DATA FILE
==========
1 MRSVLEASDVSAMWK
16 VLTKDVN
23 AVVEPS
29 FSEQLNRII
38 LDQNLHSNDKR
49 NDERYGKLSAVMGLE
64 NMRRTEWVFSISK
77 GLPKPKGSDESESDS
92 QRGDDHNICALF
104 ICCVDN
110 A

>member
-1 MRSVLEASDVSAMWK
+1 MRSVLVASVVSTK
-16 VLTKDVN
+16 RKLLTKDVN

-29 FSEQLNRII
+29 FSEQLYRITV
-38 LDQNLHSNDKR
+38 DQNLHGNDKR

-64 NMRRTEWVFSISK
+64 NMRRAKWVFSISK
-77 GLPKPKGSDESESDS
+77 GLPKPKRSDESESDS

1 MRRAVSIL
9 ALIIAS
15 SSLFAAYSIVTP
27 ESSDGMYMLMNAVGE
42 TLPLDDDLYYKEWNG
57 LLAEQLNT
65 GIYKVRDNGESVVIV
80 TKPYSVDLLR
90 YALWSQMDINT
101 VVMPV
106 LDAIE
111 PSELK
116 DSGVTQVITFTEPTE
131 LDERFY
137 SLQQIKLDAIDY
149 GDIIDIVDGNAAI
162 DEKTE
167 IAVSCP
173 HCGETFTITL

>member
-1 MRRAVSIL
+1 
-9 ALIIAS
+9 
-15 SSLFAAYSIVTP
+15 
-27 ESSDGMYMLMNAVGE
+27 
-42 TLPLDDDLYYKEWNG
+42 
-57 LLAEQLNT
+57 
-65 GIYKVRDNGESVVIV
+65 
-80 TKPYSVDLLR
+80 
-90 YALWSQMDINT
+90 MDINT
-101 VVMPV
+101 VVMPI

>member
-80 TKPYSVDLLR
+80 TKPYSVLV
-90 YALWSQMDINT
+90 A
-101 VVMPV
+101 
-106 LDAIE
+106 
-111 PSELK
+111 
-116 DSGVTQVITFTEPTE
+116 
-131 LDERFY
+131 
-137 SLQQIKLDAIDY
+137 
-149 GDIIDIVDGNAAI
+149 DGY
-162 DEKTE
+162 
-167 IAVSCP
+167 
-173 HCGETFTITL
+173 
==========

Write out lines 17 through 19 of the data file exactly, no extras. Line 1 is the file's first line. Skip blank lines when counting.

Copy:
-29 FSEQLNRII
+29 FSEQLYRITV
-38 LDQNLHSNDKR